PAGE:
Physician Assistants' perception of care given to pediatric patients without access to adequate medical resources.

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Douglas, Maxwell
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University Honors College, Middle Tennessee State University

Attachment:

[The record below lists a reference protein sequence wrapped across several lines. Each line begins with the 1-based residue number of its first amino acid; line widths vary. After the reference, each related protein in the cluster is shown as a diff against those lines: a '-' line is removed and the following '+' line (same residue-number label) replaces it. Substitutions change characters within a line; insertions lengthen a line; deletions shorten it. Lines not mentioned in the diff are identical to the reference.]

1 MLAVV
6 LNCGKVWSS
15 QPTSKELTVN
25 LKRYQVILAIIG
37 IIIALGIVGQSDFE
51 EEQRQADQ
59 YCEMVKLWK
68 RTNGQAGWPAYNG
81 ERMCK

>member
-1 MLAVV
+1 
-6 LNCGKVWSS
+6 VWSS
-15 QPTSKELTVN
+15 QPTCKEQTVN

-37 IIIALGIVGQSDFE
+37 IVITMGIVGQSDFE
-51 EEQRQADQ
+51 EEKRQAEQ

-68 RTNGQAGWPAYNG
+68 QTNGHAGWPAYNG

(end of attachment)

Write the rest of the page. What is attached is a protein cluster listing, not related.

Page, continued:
This thesis describes a qualitative research study used to explore Physician Assistants’ (PAs) perceptions of barriers to providing care for pediatric patients living in rural areas. My objective was to identify any discrepancies in the care PAs are able to provide to their pediatric patients facing significant health care disparities and explore their ideas of ways this may be changed. For this project, I interviewed PAs in Tennessee with five or more years of experience caring for pediatric patients. This study investigated the experiences of PAs who have practiced in rural and/or urban settings that provided insight on any certain or potential barriers to care. After analyzing the data, it was determined that four common themes emerged: education, location, financial stability, and language barriers. These barriers work in conjunction with one another and hinder the quality of care that is provided to pediatric patients in rural or medically underserved areas. Given the education and scope of practice that PAs are equipped with, they have the ability to play a critical role in resolving these issues that children face in rural areas.